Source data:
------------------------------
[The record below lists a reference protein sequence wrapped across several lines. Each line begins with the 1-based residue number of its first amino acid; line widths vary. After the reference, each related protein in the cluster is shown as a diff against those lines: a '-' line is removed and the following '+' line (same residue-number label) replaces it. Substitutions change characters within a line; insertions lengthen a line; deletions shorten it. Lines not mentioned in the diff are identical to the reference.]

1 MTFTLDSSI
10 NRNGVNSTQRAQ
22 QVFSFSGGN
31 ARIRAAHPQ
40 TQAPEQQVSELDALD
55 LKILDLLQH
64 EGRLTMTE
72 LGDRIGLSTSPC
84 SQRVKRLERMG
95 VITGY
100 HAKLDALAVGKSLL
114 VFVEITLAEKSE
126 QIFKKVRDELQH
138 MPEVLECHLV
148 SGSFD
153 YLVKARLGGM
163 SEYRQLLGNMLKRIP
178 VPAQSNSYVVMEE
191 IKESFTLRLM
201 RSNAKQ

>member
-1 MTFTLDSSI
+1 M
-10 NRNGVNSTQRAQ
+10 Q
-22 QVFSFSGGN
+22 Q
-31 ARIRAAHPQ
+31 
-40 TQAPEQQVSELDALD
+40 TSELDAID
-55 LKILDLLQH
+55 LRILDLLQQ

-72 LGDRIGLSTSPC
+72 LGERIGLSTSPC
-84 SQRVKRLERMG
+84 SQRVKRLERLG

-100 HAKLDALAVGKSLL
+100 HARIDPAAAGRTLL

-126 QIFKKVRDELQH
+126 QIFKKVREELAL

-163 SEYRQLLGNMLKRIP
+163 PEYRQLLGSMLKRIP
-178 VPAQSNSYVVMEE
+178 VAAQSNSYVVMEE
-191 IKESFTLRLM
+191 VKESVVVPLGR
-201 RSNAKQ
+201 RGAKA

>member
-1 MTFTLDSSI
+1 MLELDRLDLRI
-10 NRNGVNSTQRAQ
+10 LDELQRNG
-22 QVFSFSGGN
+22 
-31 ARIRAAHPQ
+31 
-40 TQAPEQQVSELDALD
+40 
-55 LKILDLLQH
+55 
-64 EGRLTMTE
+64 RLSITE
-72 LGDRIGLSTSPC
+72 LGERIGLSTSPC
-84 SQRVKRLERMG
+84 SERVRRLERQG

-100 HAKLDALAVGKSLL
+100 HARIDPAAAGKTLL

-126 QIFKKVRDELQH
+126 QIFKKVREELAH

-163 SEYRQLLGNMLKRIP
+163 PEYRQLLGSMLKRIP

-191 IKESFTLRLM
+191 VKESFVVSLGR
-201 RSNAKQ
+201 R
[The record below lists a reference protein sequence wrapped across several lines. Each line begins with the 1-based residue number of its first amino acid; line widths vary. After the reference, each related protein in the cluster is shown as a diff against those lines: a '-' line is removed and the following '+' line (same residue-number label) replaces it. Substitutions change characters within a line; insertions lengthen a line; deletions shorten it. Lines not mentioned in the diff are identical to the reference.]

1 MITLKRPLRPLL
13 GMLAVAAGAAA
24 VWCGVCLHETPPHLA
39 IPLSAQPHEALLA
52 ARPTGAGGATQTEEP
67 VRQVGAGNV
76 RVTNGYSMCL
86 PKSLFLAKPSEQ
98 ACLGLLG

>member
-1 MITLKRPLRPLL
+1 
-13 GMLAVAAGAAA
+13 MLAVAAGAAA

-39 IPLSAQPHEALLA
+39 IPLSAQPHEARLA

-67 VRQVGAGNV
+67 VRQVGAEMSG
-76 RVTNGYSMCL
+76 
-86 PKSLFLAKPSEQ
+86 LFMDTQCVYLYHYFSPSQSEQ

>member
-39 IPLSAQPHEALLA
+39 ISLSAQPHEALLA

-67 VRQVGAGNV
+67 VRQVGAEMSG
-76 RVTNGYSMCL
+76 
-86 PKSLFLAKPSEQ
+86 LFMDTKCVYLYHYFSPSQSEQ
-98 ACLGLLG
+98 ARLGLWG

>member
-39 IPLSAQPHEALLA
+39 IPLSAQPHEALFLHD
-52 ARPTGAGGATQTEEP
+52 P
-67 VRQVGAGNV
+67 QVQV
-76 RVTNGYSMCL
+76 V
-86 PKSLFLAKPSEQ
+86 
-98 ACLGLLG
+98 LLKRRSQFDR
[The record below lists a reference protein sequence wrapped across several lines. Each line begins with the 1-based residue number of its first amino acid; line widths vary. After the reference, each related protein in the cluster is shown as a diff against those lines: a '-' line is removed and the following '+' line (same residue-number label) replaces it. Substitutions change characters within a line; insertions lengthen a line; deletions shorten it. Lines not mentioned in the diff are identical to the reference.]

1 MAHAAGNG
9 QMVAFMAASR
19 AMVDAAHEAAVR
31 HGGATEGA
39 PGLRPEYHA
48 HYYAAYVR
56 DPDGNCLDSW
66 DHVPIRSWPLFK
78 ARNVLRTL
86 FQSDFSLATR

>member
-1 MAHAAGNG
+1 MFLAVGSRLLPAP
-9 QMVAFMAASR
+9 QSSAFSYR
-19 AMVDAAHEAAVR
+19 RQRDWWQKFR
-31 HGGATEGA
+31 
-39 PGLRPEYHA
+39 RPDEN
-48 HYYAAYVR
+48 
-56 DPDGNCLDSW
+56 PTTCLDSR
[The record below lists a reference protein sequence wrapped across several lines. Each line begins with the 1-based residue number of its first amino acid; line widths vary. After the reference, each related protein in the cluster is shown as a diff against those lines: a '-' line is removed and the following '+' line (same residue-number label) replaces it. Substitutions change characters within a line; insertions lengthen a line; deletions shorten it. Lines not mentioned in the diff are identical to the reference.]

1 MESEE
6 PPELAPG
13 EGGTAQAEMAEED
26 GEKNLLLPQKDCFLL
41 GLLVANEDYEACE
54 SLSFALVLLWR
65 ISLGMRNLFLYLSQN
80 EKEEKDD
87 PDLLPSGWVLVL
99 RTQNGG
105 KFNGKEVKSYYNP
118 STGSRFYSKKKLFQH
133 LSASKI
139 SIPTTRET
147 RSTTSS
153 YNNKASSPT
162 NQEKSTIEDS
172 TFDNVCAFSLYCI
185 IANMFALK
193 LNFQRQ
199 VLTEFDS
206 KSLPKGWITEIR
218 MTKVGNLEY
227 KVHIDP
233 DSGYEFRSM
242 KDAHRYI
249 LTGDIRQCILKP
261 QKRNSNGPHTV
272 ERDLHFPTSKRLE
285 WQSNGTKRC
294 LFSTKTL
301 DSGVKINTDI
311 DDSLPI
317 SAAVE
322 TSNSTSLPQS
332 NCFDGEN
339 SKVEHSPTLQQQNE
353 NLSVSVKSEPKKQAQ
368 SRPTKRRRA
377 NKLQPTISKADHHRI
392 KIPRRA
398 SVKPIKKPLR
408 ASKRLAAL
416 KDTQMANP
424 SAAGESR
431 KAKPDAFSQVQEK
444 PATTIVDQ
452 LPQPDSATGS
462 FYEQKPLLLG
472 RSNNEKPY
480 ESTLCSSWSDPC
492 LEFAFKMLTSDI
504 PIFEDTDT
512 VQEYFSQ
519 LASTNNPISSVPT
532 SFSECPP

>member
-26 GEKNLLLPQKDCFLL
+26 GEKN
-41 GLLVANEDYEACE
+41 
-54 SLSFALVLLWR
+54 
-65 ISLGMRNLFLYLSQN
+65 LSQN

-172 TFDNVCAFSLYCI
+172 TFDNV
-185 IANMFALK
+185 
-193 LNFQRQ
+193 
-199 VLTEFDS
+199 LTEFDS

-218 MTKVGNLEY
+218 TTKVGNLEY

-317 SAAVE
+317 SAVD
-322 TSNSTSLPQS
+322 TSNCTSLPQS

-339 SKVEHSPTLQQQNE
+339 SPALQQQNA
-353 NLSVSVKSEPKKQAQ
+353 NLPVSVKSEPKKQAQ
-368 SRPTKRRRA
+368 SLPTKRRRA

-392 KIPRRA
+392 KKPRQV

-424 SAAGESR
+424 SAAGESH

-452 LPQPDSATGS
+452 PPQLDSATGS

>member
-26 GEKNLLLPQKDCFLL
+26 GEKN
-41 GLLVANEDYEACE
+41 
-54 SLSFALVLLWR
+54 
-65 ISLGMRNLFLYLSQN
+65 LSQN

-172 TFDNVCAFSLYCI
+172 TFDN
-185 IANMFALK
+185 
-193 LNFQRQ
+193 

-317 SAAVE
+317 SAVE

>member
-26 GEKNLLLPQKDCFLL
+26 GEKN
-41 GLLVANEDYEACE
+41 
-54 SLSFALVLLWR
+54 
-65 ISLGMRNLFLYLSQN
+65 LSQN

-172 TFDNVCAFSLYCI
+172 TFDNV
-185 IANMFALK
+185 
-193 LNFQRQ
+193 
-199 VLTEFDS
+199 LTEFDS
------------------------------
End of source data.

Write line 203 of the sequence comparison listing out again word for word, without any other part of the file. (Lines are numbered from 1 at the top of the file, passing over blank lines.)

472 RSNNEKPY